Educating slaves: a comparative approach to education in Roman slavery
Item statusRestricted Access
Embargo end date15/03/2024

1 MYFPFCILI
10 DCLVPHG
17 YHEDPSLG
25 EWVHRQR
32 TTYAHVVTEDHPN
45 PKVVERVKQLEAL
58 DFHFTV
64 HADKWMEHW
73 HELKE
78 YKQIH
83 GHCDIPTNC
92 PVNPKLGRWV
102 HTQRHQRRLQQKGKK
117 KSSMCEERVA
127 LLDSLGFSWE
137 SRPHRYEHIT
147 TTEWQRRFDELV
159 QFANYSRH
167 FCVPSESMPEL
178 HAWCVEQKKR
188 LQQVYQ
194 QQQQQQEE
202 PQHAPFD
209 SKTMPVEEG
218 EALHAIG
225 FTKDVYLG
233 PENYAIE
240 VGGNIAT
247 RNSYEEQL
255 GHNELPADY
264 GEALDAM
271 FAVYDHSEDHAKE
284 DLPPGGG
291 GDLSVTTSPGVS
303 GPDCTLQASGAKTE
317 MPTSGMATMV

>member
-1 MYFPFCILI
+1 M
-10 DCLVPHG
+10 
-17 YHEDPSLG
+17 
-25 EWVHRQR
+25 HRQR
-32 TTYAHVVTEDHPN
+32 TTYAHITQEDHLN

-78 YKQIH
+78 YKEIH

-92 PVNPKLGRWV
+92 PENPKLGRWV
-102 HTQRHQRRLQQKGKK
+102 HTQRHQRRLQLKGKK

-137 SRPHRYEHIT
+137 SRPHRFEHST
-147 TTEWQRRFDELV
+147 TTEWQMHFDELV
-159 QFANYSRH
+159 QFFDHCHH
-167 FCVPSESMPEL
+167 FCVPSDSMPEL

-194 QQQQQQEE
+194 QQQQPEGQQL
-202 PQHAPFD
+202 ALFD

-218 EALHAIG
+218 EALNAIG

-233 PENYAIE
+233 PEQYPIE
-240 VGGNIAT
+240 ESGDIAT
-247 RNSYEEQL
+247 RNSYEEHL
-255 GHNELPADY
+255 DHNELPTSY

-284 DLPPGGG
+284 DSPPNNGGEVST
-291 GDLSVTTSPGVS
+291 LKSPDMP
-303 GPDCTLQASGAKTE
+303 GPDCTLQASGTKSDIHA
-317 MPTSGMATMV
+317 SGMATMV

The purpose of this thesis is to explore the role of education in Roman slavery. In doing so, it seeks to establish how Roman slavers, primarily of elite status, conceptualised their willingness to educate (some of) their enslaved population and to allow them to serve in influential teaching positions in turn. While the primary focus of this thesis is on those who served as educators, especially including the famed Roman grammarians and their service to both free and unfree Roman youths, attention is also given to the education of the enslaved more generally – hence, the dual sense of this thesis’ title: Educating Slaves. ‘Education’ in this study is defined as literate education – namely, reading and writing, but also written mathematics. Chapters I and II explore the two most prominent bodies of evidence that speak to the topic: the epigraphic record of and for Roman educators; and the detailed biographies of the (in)famous educators, mainly of unfree origins, preserved in Suetonius’ De Grammaticis et Rhetoribus. While this evidence stems largely from the Imperial period, its broader discussion draws, where relevant, on sources from a wider time-span – i.e. c. 200 BC to AD 200 – in order to include other important materials worth consideration for a proper critical reflection of the topic in question. Chapter I details the apparent normality of the presence of (formerly) enslaved educators in Roman society, suggestive of a seemingly general acceptance on behalf of Roman slavers vis-à-vis educated enslaved persons as such and enslaved educators more specifically, which indicates little to no conceptual hurdles among the elite in employing such figures – providing at face value an uncomplicated explanation for their use. The ensuing analysis of Suetonius’ text in Chapter II, however, shows a significant tension surrounding this practice in the form of a textual lacuna – the almost complete absence of the term ‘servus’ when referring to enslaved and formerly enslaved grammarians. It is argued that this lacuna reveals the status dissonance experienced by elite Romans regarding these educators by attempting to mitigate a contradiction at the highest conceptual end of Roman slaving in placing enslaved individuals in charge of the education of the freeborn. This analysis thus contextualizes the epigraphic evidence by contradistinction of its middling social context vis-à-vis that of the concerns of the Roman elite. The question that arises is how elite Romans nevertheless managed to conceptually underpin servile education: this is the topic of Chapters III and IV. To contextualize more fully the noted tension in the elite Romans’ approach to slave education in general and enslaved educators in particular, Chapters III and IV draw on choice evidence from as early as fourth-century BC Greece to as late as the nineteenth-century US South. Thus, Chapter III investigates the acquisition of education for enslaved and freed persons as detailed in the Roman literary record in an attempt to unravel the noted conundrum at its core, by identifying to whose benefit such an education of the enslaved is directed – i.e. the enslaved or the slaver? Ultimately, by examining the evidence through the lens of the ‘good master’ narrative in Roman literature, a rhetorical tool by which slavers claim to act for the good of the enslaved, which we can see executed more fully in examples from the US South, it is seen that Roman masters were indeed well aware of the benefits they themselves stood to gain by having their enslaved persons educated, and thereby explains at base their willingness to allow such a practice. In light of this identification, Chapter IV then seeks to answer how elite Romans reconciled intellectually the education of their enslaved and their subsequent involvement in the education system. To contextualise the Roman example better, recourse is taken again to the fuller evidence from the contrasting (i.e. negative) approach to slave education characteristic of the Antebellum US, before both societies are viewed through the lens of an ancient theory that American slavers were only too ready to cite in support of their critical attitude – i.e. Aristotle’s theory of natural slavery. It is shown that this theory enables a fresh look at the differing intellectual approaches in ancient Rome and the US South respectively, by demonstrating contrasting views of the mental capacities of the enslaved that support or deny their education. Seen this way, slave education – its approval or denial – when viewed in the kind of comparative perspective adopted in this thesis is revealed in conclusion as a proxy for the deeper conceptual underpinnings of slavery in societies that practice it.